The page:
HTML5 Canvas Drawing Library Exploration: Processing.js

This is the fifth in a loose series of articles exploring some of the Javascript drawing libraries currently freely available to developers.

Today I will be experimenting with Processing.js, which is a radical departure from the previous libraries in this series.

Processing.js started out as Processing, a Java graphics library/custom language which can trace its origins back to the year 2001 and the big brains of Casey Reas and Ben Fry at the MIT Media Lab. When I first discovered Flash, my quest for source code and examples repeatedly brought me in contact with Proce55ing (as it was called back then). Many of my early coding experiments revolved around trying to re-create in Flash that which had been so wonderfully demonstrated in Java.

And now almost everything which has been done in Java can now be done in Javascript, with little change to the original source code. That’s right – Processing.js can use the same Processing code that the Java version uses.

Click here to launch the demo. Give it a moment; the Processing.js library is over 200kb.

HTML

<!DOCTYPE html>
<html>
	<head>
		<title>Trigonometron in Processing.js</title>
		<style>
			* {margin:0;padding:0;}
			body {background:#ffffff;}
			#myCanvas {width:800px;height:480px;position:absolute;left:0;top:0;}
		</style>
		<script type="text/javascript" src="processing-1.3.6.min_.js"></script>
	</head>
	<body>
		<canvas id="myCanvas" data-processing-sources="/path/to/trigonometron.pde"></canvas>
	</body>
</html>

Nothing too exciting here. The Processing.js library is loaded in the <head/> element. The <canvas/> tag has a custom attribute, “data-processing-sources”. The value for this attribute should be the path – relative or absolute – to the Processing source file (*.pde) used in this app.

Processing code

String currentShape="circle";
boolean isPaused = false;
boolean isInitialized = false;


String[] shapes = {"circle","tricuspoid","tetracuspoid","epicycloid","epicycloid 2","epicycloid 3","lissajous","lemniscate","butterfly"};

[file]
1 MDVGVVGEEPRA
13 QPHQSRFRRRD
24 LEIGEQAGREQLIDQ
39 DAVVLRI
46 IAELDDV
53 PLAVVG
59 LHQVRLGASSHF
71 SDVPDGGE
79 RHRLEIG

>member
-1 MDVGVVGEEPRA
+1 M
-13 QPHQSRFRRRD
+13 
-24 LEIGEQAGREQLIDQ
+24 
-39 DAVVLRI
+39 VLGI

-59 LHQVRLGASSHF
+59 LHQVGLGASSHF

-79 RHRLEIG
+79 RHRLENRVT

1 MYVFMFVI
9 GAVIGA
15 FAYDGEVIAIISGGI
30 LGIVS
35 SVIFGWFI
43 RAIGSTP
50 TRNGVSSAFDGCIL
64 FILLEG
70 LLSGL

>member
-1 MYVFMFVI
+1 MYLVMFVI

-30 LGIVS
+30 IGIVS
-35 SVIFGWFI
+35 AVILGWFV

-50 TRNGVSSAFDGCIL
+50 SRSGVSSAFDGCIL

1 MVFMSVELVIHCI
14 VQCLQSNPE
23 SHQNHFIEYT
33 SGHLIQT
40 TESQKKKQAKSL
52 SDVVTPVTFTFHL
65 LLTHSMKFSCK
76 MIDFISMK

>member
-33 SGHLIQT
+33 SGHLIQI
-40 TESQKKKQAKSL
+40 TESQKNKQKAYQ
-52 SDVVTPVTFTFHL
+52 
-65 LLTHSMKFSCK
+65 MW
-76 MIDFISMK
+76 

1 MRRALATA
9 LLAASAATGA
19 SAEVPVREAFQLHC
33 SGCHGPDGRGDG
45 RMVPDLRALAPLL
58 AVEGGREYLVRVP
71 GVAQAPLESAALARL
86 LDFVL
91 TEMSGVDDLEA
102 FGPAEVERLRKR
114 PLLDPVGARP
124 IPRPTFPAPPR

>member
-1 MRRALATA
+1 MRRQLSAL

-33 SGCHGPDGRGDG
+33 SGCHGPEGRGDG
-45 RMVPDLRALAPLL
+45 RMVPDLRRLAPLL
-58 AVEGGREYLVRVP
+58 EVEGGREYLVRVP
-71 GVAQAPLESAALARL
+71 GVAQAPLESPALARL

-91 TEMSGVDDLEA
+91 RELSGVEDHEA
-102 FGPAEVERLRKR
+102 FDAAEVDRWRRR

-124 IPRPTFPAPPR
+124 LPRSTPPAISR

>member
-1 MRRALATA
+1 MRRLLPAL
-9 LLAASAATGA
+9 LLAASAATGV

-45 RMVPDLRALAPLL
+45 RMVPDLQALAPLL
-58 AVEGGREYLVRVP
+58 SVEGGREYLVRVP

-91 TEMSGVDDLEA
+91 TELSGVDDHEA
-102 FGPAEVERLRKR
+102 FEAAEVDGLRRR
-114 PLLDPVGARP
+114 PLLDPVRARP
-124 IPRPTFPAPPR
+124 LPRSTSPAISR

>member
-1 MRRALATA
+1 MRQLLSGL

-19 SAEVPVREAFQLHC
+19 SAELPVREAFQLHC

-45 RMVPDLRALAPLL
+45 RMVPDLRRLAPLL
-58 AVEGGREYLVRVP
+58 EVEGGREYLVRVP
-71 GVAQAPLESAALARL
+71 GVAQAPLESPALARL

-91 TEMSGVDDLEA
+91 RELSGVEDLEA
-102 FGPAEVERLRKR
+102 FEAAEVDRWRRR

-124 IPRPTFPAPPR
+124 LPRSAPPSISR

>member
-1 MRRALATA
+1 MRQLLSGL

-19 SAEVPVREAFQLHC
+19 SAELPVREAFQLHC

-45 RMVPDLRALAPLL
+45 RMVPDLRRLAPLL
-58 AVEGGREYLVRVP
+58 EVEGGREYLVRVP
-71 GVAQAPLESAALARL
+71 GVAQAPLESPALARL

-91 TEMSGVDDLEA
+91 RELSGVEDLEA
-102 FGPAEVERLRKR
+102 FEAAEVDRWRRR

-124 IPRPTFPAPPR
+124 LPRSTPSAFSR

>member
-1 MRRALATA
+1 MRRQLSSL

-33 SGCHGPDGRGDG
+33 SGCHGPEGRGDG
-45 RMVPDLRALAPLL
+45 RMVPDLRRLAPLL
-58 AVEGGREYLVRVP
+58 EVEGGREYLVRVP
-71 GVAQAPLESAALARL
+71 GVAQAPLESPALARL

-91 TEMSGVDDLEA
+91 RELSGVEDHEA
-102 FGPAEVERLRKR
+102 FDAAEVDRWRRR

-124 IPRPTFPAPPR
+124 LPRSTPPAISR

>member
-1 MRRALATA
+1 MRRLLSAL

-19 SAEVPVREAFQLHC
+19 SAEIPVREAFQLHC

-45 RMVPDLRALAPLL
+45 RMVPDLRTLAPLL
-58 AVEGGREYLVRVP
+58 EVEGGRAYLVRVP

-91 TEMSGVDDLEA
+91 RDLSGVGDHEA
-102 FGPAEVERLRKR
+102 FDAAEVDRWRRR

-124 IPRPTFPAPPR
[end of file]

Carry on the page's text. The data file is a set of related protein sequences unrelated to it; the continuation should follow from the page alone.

int w = 800;
int h = 480;
int centerX = 240;
int centerY = 240;
int radius_x = 150;
int radius_y = 150;
int theta = 0;
ArrayList objects;
ArrayList buttons;
int numObjects = 0;
float r2d = 180/PI;
float d2r = PI/180;
int orbitSteps = 180;
float orbitSpeed = PI*2/orbitSteps;
float objectInterval;
float objectPosition;
int direction = 1;
int index = 0;
int xVar1 = 0;
int xVar2;
int xVar3;
int xVar4;
int startingObjects = 100;
float newX;
float newY;

PFont buttonFont;

void setup(){
	size(800,480);
	background(255,255,255);
	fill(30);
	PFont buttonFont = loadFont("courier");
	textFont(buttonFont,14);
	textAlign(CENTER);
	objects = new ArrayList();
	buttons = new ArrayList();
	initInterface();
	initObjects();
	frameRate(32);
}

void initObjects() {
	for(int i=0;i<startingObjects;i++) {
		addObject();
	}
}
void addObject() {
	objects.add(new CircleObject(centerX,centerY,10,10));
	numObjects = objects.size();
	objectInterval = orbitSteps/numObjects;
}

void initInterface() {
	int xOff = 625;
	int yOff = 25;
	for(int i=0;i<shapes.length;i++) {
		buttons.add(new TextButton(xOff,yOff,150,20,shapes[i]));
		yOff += 23;
	}
	yOff += 23;
	buttons.add(new TextButton(xOff,yOff,150,20,"PLAY/PAUSE"));
}
void draw() {
	if(isPaused==true) return;
	background(255,255,255);
	for(int i=0;i<numObjects;i++) {
		objectPosition = orbitSpeed*objectInterval*i;
		switch(currentShape) {
			case "circle":
				newX = centerX + radius_x * cos(theta + objectPosition);
				newY = centerY + radius_y * sin(theta + objectPosition);